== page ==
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Ideology of Deathby John Weiss
Synopses & Reviews
Despite all the thousands of studies of the Holocaust and the rise of Nazi Germany, we still have no satisfactory explanation of why this tragedy occurred in one of the most civilized of Western nations. John Weiss's Ideology of Death is the first book to explore the unique nature of German history, showing how it rejected the liberal ideals of the Enlightenment, and to trace the culture of racism and anti-Semitism among powerful elites and ordinary Germans over a long period of German history. In a stunningly lucid narrative, Weiss describes exactly how and why Christian anti-Semitism, in its unique form among German Protestants and Austrian Catholics, reinforced modern secular racism to create an explosive mix. Using the latest research, he details how the Nazis, building on traditional German anti-Semitism, were able to adjust it so as to appeal to a wide variety of social groups crucial to their electoral success. And he explains the specific complicities of various German groups and institutions in the Holocaust, and why they voluntarily cooperated with the Nazis. In its clarity and compelling argument, Ideology of Death is certain to be one of the most important books for many years to come on the reasons behind the Holocaust.
Why the Holocaust happened in Germany is the subject of this stunning and disturbing exploration of the unique nature of German history and its culture of racism and anti-Semitism.
In many nations throughout history, the Jews have been reviled and persecuted, regarded as cunning heretics and destructive social parasites. But only in Germany did racist stereotypes evolve into a popular ideology of such lethal force that it ended in the horror of the death camps. Despite a vast literature about anti-Semitism and the Holocaust, we do not yet understand why the destruction of the Jews was conceived and implemented by the Germans. Ideology of Death supplies this understanding in a stunning and disturbing narrative history. Exploring the unique nature of the German experience as well as the annals of anti-Semitism, Mr. Weiss rejects the notion that the Holocaust was a product of Nazi fanaticism. He shows instead how racist ideas ingrained in German culture led to the unthinkable. Tracing the culture of racism and anti-Semitism among powerful elites and ordinary Germans, Mr. Weiss shows how it grew rapidly during the Napoleonic era, became a forceful popular ideology in the 1870s, and in the 1890s gained the dedicated support of the generation that eventually brought Hitler to power. "German Jews became the victims of a uniquely powerful culture of racism", he writes. "Without this historical base, anti-Semitism would not have exploded with such fury after 1918, producing hundreds of thousands of followers whose ideas were no different from those of the Nazis". Drawing on the latest research, Mr. Weiss describes how the Nazis, building on traditional German anti-Semitism, adjusted their appeal to a wide variety of social groups that were crucial to their electoral success. The Nazis' extraordinary popularity "could not have occurred if Hitler's hatreds were unique", theauthor points out. Nor could the actions against the Jews, leading to their destruction. Most Germans saw nothing wrong with such actions. Mr. Weiss explains the specific complicities of various German groups and institutions in the Holocaust, and why they voluntarily cooperated with the Nazis.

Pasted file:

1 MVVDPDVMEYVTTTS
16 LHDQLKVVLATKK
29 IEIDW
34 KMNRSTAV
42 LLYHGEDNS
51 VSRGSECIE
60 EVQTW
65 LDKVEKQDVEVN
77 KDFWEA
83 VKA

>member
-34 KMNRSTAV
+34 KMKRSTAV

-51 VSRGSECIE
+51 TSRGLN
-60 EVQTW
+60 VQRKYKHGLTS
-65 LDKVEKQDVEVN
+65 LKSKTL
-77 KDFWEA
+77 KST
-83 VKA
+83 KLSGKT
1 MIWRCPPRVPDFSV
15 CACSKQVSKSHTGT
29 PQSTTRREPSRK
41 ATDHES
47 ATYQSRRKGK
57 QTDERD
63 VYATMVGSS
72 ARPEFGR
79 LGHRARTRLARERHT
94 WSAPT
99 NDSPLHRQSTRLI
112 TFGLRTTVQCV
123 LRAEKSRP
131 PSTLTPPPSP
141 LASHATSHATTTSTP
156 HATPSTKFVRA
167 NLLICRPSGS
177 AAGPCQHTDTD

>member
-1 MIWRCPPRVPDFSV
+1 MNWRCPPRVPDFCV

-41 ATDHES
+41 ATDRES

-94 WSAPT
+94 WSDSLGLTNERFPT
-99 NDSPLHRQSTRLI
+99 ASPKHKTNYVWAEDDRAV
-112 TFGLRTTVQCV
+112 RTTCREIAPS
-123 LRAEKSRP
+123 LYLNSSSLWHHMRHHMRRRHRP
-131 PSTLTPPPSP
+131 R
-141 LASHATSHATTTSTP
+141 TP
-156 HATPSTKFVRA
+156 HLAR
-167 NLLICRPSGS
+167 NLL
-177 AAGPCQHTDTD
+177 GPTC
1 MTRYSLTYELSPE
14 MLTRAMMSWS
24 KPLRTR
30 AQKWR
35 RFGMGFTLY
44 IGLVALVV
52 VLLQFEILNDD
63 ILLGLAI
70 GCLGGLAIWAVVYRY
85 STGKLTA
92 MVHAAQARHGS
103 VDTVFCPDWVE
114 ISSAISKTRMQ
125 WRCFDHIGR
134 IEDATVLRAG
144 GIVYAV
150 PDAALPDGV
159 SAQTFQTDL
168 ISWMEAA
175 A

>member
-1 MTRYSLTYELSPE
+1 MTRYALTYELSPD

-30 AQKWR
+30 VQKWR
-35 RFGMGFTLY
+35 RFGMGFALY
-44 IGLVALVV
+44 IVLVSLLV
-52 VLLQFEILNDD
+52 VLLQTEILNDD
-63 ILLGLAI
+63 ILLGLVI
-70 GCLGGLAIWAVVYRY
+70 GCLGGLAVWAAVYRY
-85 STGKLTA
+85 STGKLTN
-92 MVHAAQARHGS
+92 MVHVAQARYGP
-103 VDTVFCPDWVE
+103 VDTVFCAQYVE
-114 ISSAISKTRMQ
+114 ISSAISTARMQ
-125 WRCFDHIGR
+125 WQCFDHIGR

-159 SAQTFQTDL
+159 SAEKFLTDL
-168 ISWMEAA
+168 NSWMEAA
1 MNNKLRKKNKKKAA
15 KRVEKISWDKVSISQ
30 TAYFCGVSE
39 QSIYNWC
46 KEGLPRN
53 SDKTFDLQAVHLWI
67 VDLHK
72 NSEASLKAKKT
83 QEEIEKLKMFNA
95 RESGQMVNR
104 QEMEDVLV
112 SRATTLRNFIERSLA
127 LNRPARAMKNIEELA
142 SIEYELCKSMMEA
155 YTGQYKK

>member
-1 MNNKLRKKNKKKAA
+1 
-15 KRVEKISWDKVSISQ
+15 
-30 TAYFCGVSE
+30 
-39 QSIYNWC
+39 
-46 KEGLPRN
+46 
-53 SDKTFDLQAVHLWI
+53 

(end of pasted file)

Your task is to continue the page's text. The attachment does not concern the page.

Why the Holocaust happened in Germany is the subject of this stunning and disturbing exploration of the unique nature of German history and its culture of racism and anti-Semitism. For many readers, this book can safely take the place of an entire library. --Raul Hilberg
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History and Social Science » Ethnic Studies » Racism and Ethnic Conflict